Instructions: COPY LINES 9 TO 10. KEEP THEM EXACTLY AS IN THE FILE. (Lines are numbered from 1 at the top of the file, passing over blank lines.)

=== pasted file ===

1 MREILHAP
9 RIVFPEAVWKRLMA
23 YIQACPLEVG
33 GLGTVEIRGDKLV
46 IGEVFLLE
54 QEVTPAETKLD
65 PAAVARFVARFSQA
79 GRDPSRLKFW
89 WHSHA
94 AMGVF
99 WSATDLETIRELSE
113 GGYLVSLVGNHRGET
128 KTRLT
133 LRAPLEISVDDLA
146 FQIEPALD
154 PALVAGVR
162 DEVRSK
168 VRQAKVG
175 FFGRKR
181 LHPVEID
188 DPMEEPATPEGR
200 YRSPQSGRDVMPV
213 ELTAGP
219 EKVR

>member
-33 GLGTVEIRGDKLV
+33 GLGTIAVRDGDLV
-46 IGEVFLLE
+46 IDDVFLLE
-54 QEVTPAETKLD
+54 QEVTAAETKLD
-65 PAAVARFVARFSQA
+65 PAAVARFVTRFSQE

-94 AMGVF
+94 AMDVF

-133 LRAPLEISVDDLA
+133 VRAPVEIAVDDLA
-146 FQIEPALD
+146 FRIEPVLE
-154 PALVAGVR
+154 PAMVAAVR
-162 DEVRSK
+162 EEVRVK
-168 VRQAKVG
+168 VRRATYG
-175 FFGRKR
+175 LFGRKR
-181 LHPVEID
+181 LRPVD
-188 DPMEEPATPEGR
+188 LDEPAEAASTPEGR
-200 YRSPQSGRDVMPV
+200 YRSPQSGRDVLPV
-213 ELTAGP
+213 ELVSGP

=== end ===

89 WHSHA
94 AMGVF